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Integrating Shi'a in the Modern Nation-State: Shaykh Muhammad Mahdi Shams al-Din, Hizbullah, and Engagement in Lebanese Politics

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This article addresses one aspect of the political thought of Shaykh Muhammad Mahdi Shams al-Din, head of the Islamic Shi'i Supreme Council in Lebanon between 1978 and 2001. It examines his call for Shi'a to politically integrate into their respective nation-states. This was a political position Shams al-Din contextualized in his examination of Shi'i doctrine's historical approach to unjust rulers, which led him to infer the permissibility of cooperation with modern governments. Shams al-Din's conviction of the necessity of national integration stemmed from his concern about the development of sectarian militancy among Lebanese Shi'a, especially his perception of Hizbullah's pursuit of an independent political agenda. In his opinion, Hizbullah's approach alienated Arab Shi'a from their societies and posited a threat to their ability to live in multiconfessional or Sunni-dominated societies.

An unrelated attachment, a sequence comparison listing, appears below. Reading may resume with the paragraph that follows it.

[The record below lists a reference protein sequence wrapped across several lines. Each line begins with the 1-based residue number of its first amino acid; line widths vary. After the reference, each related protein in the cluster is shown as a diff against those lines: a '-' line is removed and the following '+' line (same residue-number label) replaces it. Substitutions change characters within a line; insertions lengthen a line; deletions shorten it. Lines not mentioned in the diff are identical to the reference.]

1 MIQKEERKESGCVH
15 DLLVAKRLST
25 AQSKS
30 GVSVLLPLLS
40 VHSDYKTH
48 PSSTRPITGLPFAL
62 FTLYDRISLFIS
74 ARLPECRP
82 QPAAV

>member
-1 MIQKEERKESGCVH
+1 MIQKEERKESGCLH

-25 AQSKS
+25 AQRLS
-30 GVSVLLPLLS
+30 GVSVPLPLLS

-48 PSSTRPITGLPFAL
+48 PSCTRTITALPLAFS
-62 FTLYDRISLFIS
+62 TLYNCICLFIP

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Document Type: Research Article

Publication date: June 1, 2016

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